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Longtime LA Times headquarters nominated for landmark status

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An addition by architect William Pereira is under threat

Times Mirror Square
Part of the Times Mirror Square complex could be demolished to make way for a new residential project.
Getty Images

Canadian developer Onni Group plans to demolish part of the Times Mirror Square complex in Downtown LA in order to build a pair of tall residential towers, but a group of preservationists want to landmark the office buildings before that can happen.

Last week, the group nominated the complex for Historic-Cultural Monument status. If Los Angeles’s Cultural Heritage Commission agrees to consider the application, the property can’t be razed as long as the review is ongoing.

The complex has long been home to the Los Angeles Times, but the paper is moving to a new home in El Segundo. Richard Schave of Esotouric, who is leading the effort to preserve the complex, says the offices have an important place in LA history.

“They tell the story of the Times, which is the story of Los Angeles,” he says.

The earliest of the buildings, a 1935 Art Deco structure designed by Hoover Dam architect Gordon Kaufman, was commissioned by Times publisher Harry Chandler, who famously used the paper to promote his own business interests, including real estate in the San Fernando Valley.

A 1948 Late Moderne-style addition designed by Roland Crawford was added by Norman Chandler to hold offices for the Los Angeles Mirror, an afternoon paper that folded less than 15 years later.

But by 1973, those offices and more were needed to support the Times, which was growing into a nationally recognized paper. Noted architect William Pereira designed a sprawling addition in the corporate modern style, with dark glass and wide pillars of granite.

That’s the portion of the complex that Onni plans to demolish, along with a parking lot, in order to make room for two glassy high-rises that would bring more than 1,110 units of housing to the area.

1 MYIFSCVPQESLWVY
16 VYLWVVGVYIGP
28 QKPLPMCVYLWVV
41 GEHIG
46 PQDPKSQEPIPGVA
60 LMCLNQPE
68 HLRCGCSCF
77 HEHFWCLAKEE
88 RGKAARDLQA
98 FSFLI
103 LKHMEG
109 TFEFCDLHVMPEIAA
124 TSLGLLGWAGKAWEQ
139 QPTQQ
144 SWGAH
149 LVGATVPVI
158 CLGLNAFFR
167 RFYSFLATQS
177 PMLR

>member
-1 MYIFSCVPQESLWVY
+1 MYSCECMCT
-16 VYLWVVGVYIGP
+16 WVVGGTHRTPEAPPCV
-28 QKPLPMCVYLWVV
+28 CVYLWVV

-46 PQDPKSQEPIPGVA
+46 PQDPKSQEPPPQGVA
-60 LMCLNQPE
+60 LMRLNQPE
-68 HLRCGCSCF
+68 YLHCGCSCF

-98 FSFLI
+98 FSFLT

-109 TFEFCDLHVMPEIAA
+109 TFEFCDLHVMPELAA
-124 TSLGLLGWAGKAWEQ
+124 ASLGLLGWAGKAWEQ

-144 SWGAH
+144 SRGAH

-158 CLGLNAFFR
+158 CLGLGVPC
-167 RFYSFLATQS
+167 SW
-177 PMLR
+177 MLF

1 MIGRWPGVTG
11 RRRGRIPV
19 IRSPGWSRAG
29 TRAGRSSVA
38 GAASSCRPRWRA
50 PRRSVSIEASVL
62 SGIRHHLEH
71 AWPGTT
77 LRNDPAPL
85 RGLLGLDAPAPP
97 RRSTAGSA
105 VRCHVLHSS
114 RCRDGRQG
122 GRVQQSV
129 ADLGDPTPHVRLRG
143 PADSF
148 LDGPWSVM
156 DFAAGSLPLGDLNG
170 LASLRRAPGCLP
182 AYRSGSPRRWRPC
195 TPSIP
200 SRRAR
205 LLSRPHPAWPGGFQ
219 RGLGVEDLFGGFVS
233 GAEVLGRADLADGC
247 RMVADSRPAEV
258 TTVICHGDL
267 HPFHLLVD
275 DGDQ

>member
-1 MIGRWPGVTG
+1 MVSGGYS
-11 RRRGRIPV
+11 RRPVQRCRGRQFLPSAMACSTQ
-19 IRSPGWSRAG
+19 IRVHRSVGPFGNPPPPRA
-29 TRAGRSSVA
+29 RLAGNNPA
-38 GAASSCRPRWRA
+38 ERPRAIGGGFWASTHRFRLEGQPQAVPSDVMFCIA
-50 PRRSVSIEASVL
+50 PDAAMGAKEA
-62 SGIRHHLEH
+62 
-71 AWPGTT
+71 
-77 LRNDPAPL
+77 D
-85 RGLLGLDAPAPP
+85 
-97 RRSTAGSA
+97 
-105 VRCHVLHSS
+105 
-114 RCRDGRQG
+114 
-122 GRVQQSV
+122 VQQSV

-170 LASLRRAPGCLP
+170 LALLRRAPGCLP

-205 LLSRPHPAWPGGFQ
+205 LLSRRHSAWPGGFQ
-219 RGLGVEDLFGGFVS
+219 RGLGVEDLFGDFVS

Schave says he’s not necessarily opposed to the development, but wants the developer to factor the historic value of the Pereira addition into plans for the site.

“I’m not here to tell Onni Group what to do with their project,” Schave says. “I just want to make sure this will be an important factor in the [environmental review] they submit to the city of Los Angeles.”

Though Pereira is today considered one of Southern California’s most influential modern architects, his work on Times Mirror Square is not his most popular project. When we launched a 2007 contest to determine LA’s ugliest building, the Pereira addition helped the complex earn the second-place spot.

But Schave and architect Alan Hess, who assisted with the landmark application, argue that Pereira’s fortress-like contribution to the paper’s headquarters is misunderstood.

“There’s a cycle, where a style is not appreciated, considered ugly, and many examples are torn down,” says Hess. “Then, inevitably, people say, `Those were great why didn’t we save them?`”

Like other preservationists, Hess is concerned about Pereira’s legacy in Los Angeles. Several of the architect’s most significant projects are under threat, including the Los Angeles County Museum of Art, the Metropolitan Water District headquarters, and the recently-landmarked CBS Television City campus.

Hess says the 1973 Times Mirror Square addition is emblematic of how Pereira “redefined modernism” when the familiar aesthetic of midcentury architecture was “getting stale.” He says Pereira set the building back from the street and kept its profile low so as not to upstage the Kaufman-designed building next door.

Pereira’s original concept for the building also incorporated a ground-level courtyard meant to create the kind of pedestrian-oriented public space now valued by urban planners and architects.

But the Pereira structure isn’t all that preservationists are concerned about. Schave says he’s especially worried about the ornate lobby of the original 1935 structure, which still sports a spinning aluminum globe, bronze bas relief sculptures, and murals by artist Hugo Ballin.

Built as a monument to the Los Angeles Times and its place in a growing city, the lobby may quickly become an incongruous feature of the building now that the paper is moving out. Schave says he’s anxious that it will also become disposable.

“I will do everything I can to create a dialogue around the lobby,” he says.

If the city eventually grants landmark status to the Times Mirror Square complex, parts of it could still be razed, but local officials would be able to delay demolition for up to a year in order to explore opportunities for preservation.

In a statement, representatives of Onni Group say the company is “looking to preserve and celebrate the history of the LA Times property, while investing in new additions that will add to the revitalization of the site and the surrounding area.”

The developer did not comment on whether the Pereira addition could be incorporated into the new project.